An Internal Revenue Service (IRS) wage levy is a seizure of assets in the form of wages to satisfy tax debt. The IRS is legally entitled to seize a variety of assets if a taxpayer is deemed delinquent, and the seizures will not be lifted until the tax debt is satisfied or an agreement has been worked out. People can reduce their risks of being exposed to a seizure by paying taxes in a timely fashion or immediately getting in contact with the IRS to make a payment plan if they cannot pay their taxes. All notices from the IRS should be carefully read and responded to.
Before the government is allowed to use an IRS wage levy, several things must happen. The first is assessment, showing that someone does in fact owe taxes, and a delivery of the assessment to the taxpayer with information about how to pay the taxes. If the taxpayer fails to respond, the IRS can start to issue warning notices, including a warning that the taxpayer is subject to a levy. Continued failure to respond can result in an IRS wage levy.
With a wage levy, the IRS is allowed to take funds directly out of someone's paycheck, before the paycheck is released to the employee. This practice is also known as garnishing. Employers are required to comply with the levy, and if the employee uses direct deposit, the bank can also be involved in seizing funds. If the taxpayer makes good on the tax debt, the levy will be lifted. Likewise if the level expires or is released by a representative of the IRS.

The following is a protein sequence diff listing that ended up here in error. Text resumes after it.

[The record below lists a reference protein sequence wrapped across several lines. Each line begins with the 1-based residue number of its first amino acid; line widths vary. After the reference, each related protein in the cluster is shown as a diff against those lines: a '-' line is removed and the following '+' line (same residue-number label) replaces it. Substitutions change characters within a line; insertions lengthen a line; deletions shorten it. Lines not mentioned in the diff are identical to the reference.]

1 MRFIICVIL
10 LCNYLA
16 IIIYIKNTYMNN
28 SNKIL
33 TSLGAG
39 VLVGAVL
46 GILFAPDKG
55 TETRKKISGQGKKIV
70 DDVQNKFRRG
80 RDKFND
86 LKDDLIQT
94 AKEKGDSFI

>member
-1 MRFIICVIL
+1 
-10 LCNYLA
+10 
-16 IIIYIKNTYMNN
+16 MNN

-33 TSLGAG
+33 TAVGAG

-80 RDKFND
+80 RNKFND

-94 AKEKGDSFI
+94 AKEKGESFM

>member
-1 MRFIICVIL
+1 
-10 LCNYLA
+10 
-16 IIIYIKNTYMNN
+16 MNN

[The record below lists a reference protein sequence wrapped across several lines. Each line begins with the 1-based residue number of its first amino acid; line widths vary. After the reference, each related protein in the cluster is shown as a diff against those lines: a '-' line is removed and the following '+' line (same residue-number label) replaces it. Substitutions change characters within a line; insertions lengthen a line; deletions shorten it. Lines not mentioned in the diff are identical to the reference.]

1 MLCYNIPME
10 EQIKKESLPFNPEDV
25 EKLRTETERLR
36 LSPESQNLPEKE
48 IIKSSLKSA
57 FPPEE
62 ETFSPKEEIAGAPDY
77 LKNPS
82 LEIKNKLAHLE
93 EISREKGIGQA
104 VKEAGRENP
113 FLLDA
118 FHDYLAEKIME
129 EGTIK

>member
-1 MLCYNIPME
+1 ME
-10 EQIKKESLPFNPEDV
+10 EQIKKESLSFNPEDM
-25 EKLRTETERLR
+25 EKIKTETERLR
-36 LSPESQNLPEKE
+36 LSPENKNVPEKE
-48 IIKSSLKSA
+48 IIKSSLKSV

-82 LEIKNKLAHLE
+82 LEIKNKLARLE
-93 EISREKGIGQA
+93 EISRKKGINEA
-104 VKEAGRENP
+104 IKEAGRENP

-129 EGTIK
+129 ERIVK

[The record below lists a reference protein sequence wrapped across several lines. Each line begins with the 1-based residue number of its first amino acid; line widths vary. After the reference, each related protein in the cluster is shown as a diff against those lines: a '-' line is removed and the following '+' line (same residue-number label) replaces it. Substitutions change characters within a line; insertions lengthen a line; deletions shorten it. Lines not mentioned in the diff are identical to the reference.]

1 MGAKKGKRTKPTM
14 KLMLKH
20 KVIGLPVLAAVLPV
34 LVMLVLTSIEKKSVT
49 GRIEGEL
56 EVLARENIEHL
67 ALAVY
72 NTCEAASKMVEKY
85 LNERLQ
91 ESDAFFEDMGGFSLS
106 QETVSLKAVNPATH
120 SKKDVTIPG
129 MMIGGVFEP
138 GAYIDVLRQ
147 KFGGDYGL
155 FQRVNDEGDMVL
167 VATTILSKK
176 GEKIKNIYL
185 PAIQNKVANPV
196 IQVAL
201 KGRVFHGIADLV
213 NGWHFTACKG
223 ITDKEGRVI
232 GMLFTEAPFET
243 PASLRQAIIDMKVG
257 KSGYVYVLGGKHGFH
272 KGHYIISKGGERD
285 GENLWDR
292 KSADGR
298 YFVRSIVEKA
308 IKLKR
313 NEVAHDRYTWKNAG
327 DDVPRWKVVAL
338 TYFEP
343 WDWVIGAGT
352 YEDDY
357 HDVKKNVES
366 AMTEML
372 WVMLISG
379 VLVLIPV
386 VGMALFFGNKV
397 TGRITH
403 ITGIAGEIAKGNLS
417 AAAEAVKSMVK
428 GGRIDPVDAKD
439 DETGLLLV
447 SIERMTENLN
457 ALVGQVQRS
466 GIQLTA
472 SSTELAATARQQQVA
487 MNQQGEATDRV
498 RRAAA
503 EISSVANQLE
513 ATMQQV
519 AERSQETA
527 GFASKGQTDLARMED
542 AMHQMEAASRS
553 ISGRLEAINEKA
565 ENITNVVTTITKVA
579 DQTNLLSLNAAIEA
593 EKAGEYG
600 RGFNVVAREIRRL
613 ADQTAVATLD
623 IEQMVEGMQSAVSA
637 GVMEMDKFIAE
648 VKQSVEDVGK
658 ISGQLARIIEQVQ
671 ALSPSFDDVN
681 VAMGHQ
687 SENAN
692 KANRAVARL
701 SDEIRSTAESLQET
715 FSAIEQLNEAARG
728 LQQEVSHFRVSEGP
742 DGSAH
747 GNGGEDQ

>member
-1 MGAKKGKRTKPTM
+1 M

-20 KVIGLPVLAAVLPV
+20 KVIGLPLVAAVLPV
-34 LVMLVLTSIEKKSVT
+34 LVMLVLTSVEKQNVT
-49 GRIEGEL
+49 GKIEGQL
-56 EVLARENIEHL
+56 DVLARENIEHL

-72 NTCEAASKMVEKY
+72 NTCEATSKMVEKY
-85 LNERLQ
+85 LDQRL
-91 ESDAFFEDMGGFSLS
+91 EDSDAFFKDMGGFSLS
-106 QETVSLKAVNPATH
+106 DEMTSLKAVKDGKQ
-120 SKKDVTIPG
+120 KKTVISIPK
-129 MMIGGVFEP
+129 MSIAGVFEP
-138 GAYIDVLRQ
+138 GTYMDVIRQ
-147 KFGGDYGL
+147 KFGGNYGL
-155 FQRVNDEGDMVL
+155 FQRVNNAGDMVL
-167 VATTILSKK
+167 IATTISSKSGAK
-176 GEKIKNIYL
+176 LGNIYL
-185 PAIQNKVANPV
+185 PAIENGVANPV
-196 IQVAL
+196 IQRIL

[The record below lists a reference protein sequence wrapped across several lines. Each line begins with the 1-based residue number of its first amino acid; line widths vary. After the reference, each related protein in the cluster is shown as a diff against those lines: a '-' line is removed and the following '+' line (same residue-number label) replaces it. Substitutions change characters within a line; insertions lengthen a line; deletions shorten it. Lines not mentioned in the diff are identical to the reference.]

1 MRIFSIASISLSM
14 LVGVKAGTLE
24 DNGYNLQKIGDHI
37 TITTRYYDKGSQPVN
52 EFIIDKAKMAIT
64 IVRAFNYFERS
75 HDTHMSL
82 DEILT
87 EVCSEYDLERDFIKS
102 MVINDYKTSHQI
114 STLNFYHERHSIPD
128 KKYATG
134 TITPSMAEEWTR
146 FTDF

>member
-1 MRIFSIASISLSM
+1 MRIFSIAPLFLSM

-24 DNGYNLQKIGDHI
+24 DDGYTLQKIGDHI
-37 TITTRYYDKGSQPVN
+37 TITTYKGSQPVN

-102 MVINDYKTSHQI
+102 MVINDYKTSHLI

It is important to avoid confusing an IRS wage levy with a lien. A lien is an indicator that someone has claim on a property, but does not hold the title; the IRS may place a lien on a home, for example, making it impossible for the titleholder to sell the home. In a levy, the property is seized. In addition to placing levies on wages, the IRS can also seize assets in bank accounts, real property, and personal property.
Processing an IRS wage levy takes time and requires substantial paperwork. Tax representatives are often eager to avoid a levy if they can, and any show of good will on the part of a taxpayer can prevent a levy from being put in place. Asking for a payment plan, developing a strategy for getting current on tax debt, or showing clear proof that an assessment was in error can all help people avoid an IRS wage levy.